Archive structure in brief


The Slice Level

A slice is composed of a header, data and trailer (the trailer appeared with archive format version 8)

+--------+-------------------------------------------+-------+
| header |  Data                                     |Trailer|
|        |                                           |       |
+--------+-------------------------------------------+-------+

the slice header is composed of
  • a magic number that tells this is a dar slice
  • a internal_name which is unique to a given archive and shared by all slices
  • a flag that tells whether the slice is the last of the archive or whether a trailer is present that contains this info.
  • a extension flag, that was used in older archive but which now always set to 'T' telling that a TLV list follows
  • A TLV (Type Length Value) list of item, it contains the slice size, first slice size. The TLV list will receive any future new field related to slice header.
+-------+----------+------+-----------+-------+
| Magic | internal | flag | extension | TLV   |
| Num.  | name     | byte | byte      | list  |
+-------+----------+------+-----------+-------+

The header is the first thing to be written, and if the current slice is not the last slice (all data to write could not fit in it), the flag field is changed indicating that another slice follows. The header is also the first part to be read. Since archive format 8, the flag is set to a specific value indicating that the information telling whether the slice is the last is placed in a slice trailer.

The TLV list may contain several fields:
  • First slice size [type 1]
  • Other slice size / all slice size if no first slice size is present [type 2]
  • data_name [type 3] . This field is detailed below.
A TLV list is of course a list of TLV:

+-------+----------+------+-----------+- ...-----+-------+
| Number| TLV 1    | TLV 2| TLV 3     |          | TLV n |
| of TLV|          |      |           |          |       |
+-------+----------+------+-----------+--...-----+-------+

Each TLV item is, as commonly, defined as set of three fields:

+---------+-------------------------+-------------------------+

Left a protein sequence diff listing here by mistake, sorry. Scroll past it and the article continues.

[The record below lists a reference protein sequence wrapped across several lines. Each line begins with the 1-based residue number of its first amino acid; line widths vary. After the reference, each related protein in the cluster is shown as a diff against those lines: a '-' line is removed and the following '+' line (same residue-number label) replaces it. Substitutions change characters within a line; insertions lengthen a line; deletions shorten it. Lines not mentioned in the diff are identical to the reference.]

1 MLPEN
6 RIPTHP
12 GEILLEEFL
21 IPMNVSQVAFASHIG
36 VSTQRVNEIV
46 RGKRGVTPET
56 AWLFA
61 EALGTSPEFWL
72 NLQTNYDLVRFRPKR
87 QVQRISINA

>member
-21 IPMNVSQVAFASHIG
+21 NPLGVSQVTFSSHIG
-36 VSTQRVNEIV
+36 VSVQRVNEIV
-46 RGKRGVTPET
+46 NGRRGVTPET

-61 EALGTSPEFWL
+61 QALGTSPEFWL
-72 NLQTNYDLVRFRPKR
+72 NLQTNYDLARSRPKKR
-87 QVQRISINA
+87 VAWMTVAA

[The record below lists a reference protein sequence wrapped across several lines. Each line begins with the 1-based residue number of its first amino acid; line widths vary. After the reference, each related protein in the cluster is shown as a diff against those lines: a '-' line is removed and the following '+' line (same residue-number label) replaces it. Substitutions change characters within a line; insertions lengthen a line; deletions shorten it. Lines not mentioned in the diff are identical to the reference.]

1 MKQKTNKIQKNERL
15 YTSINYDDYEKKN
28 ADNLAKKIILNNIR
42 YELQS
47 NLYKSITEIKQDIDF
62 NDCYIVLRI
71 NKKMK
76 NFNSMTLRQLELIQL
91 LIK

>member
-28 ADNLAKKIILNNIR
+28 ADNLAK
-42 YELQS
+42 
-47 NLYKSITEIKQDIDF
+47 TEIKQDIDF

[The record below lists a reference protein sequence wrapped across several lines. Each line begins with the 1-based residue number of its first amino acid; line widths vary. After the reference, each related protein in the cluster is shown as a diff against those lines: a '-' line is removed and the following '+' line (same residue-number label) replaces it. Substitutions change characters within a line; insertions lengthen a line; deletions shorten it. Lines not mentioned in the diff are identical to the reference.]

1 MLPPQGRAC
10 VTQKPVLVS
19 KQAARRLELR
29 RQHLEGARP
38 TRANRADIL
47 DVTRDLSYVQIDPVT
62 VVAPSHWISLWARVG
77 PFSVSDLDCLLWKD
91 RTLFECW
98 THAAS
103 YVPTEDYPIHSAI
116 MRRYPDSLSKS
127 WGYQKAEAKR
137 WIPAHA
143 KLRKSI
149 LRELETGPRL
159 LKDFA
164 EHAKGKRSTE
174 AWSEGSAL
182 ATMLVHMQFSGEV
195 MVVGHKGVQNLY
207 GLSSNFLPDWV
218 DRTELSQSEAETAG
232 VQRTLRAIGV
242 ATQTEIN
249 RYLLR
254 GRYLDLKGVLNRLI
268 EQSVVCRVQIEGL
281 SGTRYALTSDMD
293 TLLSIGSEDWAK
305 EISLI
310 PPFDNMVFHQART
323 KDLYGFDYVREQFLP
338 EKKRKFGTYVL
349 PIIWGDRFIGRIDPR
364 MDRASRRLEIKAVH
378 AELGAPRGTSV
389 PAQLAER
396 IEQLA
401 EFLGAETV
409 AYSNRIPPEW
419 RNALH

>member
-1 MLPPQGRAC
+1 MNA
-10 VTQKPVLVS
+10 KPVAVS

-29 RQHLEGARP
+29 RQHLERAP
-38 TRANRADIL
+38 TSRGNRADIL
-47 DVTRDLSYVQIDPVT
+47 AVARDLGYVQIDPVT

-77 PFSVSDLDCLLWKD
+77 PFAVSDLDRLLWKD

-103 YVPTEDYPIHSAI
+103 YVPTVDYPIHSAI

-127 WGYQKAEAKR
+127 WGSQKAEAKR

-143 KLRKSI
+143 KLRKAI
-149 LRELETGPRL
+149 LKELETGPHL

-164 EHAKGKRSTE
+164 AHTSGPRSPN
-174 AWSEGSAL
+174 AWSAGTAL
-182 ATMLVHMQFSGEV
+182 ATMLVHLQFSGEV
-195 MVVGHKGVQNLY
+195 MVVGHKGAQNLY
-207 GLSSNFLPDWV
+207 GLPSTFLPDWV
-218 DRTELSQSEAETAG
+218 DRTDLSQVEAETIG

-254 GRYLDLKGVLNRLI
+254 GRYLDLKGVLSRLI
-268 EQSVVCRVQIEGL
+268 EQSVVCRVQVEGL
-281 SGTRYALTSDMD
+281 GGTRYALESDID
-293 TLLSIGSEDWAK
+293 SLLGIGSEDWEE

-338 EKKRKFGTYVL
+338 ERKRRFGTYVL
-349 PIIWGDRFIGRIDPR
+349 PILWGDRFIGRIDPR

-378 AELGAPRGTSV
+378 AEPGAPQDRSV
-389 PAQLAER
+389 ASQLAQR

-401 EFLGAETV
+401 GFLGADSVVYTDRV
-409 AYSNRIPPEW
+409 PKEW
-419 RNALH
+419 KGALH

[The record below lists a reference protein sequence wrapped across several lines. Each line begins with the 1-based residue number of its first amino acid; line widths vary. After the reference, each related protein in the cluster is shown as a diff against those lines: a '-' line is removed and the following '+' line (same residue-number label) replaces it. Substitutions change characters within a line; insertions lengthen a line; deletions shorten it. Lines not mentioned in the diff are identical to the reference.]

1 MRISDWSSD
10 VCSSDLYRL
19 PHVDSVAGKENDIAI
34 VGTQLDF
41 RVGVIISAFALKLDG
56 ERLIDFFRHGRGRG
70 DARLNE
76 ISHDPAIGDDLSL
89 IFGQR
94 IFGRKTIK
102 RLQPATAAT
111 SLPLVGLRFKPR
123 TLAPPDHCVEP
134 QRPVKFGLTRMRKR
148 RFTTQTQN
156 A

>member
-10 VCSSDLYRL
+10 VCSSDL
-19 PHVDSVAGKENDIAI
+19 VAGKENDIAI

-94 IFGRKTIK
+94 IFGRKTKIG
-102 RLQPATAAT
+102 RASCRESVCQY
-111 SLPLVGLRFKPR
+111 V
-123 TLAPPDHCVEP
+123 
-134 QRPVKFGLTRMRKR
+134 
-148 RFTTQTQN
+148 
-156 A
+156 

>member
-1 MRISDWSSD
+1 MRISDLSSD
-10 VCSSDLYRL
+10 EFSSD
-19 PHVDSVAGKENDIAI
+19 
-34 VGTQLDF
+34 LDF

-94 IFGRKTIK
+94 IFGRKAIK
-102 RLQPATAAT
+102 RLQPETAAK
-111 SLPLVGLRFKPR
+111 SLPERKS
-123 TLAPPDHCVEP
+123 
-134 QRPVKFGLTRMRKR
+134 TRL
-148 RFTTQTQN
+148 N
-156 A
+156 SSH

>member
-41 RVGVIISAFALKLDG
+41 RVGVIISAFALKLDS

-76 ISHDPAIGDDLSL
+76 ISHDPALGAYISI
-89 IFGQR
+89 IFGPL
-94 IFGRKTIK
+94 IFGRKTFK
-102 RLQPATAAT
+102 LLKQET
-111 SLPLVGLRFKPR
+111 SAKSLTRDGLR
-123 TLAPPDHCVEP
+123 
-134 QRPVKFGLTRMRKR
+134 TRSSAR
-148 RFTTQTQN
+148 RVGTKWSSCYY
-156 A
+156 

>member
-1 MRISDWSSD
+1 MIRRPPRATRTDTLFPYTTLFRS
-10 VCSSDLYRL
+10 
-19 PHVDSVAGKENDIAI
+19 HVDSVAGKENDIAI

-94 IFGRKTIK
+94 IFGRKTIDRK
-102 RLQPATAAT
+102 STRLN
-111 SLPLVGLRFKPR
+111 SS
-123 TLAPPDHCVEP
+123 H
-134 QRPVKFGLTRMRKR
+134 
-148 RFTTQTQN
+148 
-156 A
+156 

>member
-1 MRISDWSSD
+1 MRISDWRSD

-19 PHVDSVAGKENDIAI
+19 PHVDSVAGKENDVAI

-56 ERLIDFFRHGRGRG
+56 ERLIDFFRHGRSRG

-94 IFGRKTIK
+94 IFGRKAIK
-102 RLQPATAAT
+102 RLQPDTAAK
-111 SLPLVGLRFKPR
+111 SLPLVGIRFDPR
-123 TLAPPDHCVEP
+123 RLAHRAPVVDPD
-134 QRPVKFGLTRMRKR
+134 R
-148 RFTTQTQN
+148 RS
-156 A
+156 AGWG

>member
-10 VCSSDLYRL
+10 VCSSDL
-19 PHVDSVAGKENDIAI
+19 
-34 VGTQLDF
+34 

| Type    | Length                  | Value                   |
|(2 bytes)| (arbitrary large value) | (arbitrary large data)  |

+---------+-------------------------+-------------------------+

The 2 bytes type is large enough for today's need (65535 different types while only three used), however TLV 65535 is reserved for future use and will signal a new format for the type field.

To know in which slice and at which position to find a particular data, dar needs to know each file's size. This is the reason why each slice contains the slice size information, in particular the last slice. In older version, dar had to read the first slice first to get this slicing information. Then it could read the archive contents at the end of the last slice. Today, reading the last slice, dar can fetch the slicing scheme from the slice header (what we just detailed) and fetch the archive contents at the end of this same last slice.

The trailer (which is one byte length) is new since archive format version 8 (released 2.4.0). It contains the value that was located in the header flag field in older archive format, telling whether the slice is the last of the archive or not. When writting down a single sliced archive (no -s option provided), both the header and the trailer tell that the slice is the last of the archive (duplicated information). However, when doing multi-sliced archive, it is not possible to known whether a slice is the last before reaching the requested amount of data per slice (which depends on the amount of byte to save, compression ratio, encryption overhead, etc.). Thus the header flag contains a value telling that to know whether the slice is the last or not, one must read the trailer.